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Unformatted text preview: Critical Reviews NAILED Mel Gibson’s “The Passion of the Christ.” by DAVID DENBY Issue of 2004-03-01 Posted 2004-02-23 In “The Passion of the Christ,” Mel Gibson shows little interest in celebrating the electric charge of hope and redemption that Jesus Christ brought into the world. He largely ignores Jesus’ heart-stopping eloquence, his startling ethical radicalism and personal radiance—Christ as a “paragon of vitality and poetic assertion,” as John Updike described Jesus’ character in his essay “The Gospel According to Saint Matthew.” Cecil B. De Mille had his version of Jesus’ life, Pier Paolo Pasolini and Martin Scorsese had theirs, and Gibson, of course, is free to skip over the incomparable glories of Jesus’ temperament and to devote himself, as he does, to Jesus’ pain and martyrdom in the last twelve hours of his life. As a viewer, I am equally free to say that the movie Gibson has made from his personal obsessions is a sickening death trip, a grimly unilluminating procession of treachery, beatings, blood, and agony—and to say so without indulging in “anti-Christian sentiment” (Gibson’s term for what his critics are spreading). For two hours, with only an occasional pause or gentle flashback, we watch, stupefied, as a handsome, strapping, at times half-naked young man (James Caviezel) is slowly tortured to death. Gibson is so thoroughly fixated on the scourging and crushing of Christ, and so meagrely involved in the spiritual meanings of the final hours, that he falls in danger of altering Jesus’ message of love into one of hate. And against whom will the audience direct its hate? As Gibson was completing the film, some historians, theologians, and clergymen accused him of emphasizing the discredited charge that it was the ancient Jews who were primarily responsible for killing Jesus, a claim that has served as the traditional justification for the persecution of the Jews in Europe for nearly two millennia. The critics turn out to have been right. Gibson is guilty of some serious mischief in his handling of these issues. But he may have also committed an aggression against Christian believers. The movie has been hailed as a religious experience by various Catholic and Protestant groups, some of whom, with an ungodly eye to the commercial realities of film distribution, have prepurchased blocks of tickets or rented theatres to insure “The Passion” a healthy opening weekend’s business. But how, I wonder, will people become better Christians if they are filled with the guilt, anguish, or loathing that this movie may create in their souls? “The Passion” opens at night in the Garden of Gethsemane—a hushed, misty grotto bathed in a purplish disco light. Softly chanting female voices float on the soundtrack, accompanied by electronic shrieks and thuds. At first, the movie looks like a graveyard horror flick, and then, as Jewish temple guards show up bearing torches, like a faintly tedious art film. The Jews speak in Aramaic, and the Romans speak in Latin; the movie is tedious art film....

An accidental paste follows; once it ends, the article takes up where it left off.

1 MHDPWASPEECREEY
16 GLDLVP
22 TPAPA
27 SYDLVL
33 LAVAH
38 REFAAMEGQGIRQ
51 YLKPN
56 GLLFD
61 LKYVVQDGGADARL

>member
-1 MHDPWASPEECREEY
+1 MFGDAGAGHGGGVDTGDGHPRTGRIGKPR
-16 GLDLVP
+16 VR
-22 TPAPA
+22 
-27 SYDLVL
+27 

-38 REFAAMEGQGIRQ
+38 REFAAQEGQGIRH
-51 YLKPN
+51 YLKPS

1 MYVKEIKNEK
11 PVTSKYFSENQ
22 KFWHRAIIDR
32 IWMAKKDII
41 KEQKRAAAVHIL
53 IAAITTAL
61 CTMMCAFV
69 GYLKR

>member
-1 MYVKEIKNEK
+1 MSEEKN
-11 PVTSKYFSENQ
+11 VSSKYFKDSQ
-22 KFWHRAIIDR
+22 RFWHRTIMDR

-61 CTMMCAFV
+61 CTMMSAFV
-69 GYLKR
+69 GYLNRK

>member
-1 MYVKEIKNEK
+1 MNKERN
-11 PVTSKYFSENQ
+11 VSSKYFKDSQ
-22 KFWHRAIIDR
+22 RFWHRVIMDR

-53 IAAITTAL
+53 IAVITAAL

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This essay was uploaded on 04/21/2008 for the course PHIL 337 taught by Professor Ryan during the Spring '08 term at Trinity College, Hartford.
- Spring '08
- The Bible